8. Call your advisor

If you’re worried about the economy, the market, or more specifically, your personal portfolio, you can always make adjustments. Speak with a financial advisor who can help you understand how decisions made during uncertain times may help or hurt you in the long run when markets inevitably recover.

Remember: Volatility is par for the course in investing. And while all investing carries risk, sitting on the sidelines carries risk as well. The tips in this article are designed to help you weather inevitable market ups and downs.

However, if you’re still feeling anxious about market activity or your family’s investments, reach out to a Bogart Wealth Advisor.

Please remember that past performance is no guarantee of future results. Different types of investments involve varying degrees of risk, and there can be no assurance that the future performance of any specific investment, investment strategy, or product (including the investments and/or investment strategies recommended or undertaken by Bogart Wealth, LLC [“Bogart Wealth”]), or any non-investment related content, made reference to directly or indirectly in this blog will be profitable, equal any corresponding indicated historical performance level (s), be suitable for your portfolio or individual situation, or prove successful. Due to various factors, including changing market conditions and/or applicable laws, the content may no longer be reflective of current opinions or positions. Moreover, you should not assume that any discussion or information contained in this blog serves as the receipt of, or as a substitute for, personalized investment advice from Bogart Wealth. To the extent that a reader has any questions regarding the applicability of any specific issue discussed above to his/her individual situation, he/she is encouraged to consult with the professional advisor of his/her choosing. Bogart Wealth is neither a law firm nor a certified public accounting firm and no portion of the blog content should be construed as legal or accounting advice. A copy of the Bogart Wealth’s current written disclosure Brochure discussing our advisory services and fees is available for review upon request or at bogartwealth.com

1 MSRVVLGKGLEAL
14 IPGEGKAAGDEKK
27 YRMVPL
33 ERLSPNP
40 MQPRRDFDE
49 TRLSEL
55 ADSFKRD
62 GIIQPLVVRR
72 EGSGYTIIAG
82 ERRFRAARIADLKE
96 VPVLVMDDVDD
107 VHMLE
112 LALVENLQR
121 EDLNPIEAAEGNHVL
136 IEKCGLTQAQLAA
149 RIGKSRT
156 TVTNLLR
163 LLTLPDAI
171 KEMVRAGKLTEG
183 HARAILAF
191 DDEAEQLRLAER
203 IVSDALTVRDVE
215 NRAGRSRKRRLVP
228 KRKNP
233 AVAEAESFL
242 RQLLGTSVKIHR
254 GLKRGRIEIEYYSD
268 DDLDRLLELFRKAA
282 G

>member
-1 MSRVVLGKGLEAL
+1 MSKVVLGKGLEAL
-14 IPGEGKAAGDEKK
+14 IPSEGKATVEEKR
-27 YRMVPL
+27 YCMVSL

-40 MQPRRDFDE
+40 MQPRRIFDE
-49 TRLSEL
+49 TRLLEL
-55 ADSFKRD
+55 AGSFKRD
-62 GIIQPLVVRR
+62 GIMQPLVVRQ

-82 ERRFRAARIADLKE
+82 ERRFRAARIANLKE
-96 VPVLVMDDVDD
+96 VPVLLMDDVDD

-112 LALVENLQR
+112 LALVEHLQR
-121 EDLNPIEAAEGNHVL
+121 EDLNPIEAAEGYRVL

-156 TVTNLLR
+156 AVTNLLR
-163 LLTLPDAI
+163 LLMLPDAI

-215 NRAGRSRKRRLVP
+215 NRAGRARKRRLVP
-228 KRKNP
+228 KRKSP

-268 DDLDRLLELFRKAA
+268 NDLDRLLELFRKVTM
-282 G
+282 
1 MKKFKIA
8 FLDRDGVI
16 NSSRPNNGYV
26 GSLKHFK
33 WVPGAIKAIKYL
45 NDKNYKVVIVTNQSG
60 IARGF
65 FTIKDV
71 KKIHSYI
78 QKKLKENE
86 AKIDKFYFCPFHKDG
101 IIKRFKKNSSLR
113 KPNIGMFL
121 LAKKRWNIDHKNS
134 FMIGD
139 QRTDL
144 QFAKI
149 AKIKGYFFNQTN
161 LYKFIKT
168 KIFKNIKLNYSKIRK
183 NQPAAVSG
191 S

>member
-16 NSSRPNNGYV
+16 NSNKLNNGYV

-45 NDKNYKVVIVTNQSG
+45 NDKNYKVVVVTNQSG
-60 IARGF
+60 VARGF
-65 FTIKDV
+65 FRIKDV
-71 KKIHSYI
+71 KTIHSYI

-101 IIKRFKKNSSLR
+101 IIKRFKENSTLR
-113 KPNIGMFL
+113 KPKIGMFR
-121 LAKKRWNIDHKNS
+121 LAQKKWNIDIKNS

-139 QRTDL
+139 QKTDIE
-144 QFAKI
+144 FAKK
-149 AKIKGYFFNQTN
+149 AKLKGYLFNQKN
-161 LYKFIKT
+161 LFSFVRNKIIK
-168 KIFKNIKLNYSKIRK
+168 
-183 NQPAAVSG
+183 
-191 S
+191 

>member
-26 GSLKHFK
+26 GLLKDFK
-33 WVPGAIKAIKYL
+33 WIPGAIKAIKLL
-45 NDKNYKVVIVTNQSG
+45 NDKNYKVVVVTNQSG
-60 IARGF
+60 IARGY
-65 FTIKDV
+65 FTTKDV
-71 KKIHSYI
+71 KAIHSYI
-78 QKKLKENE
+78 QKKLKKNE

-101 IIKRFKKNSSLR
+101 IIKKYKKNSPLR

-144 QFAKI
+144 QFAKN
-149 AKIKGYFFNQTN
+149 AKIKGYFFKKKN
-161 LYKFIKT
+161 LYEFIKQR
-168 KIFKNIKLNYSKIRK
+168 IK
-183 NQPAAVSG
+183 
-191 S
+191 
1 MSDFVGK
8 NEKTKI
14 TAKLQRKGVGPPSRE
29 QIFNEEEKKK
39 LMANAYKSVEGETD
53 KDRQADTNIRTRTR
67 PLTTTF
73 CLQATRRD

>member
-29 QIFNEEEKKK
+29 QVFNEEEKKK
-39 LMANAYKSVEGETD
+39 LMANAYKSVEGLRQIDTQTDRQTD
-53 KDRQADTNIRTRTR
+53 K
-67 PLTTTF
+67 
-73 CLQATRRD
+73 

Please Note: Bogart Wealth does not make any representations or warranties as to the accuracy, timeliness, suitability, completeness, or relevance of any information prepared by any unaffiliated third party, whether linked to Bogart Wealth’s web site or blog or incorporated herein, and takes no responsibility for any such content. All such information is provided solely for convenience purposes only and all users thereof should be guided accordingly.
Please Remember: If you are a Bogart Wealth client, please contact Bogart Wealth, in writing, if there are any changes in your personal/financial situation or investment objectives for the purpose of reviewing/evaluating/revising our previous recommendations and/or services, or if you would like to impose, add, or to modify any reasonable restrictions to our investment advisory services.  Unless, and until, you notify us, in writing, to the contrary, we shall continue to provide services as we do currently.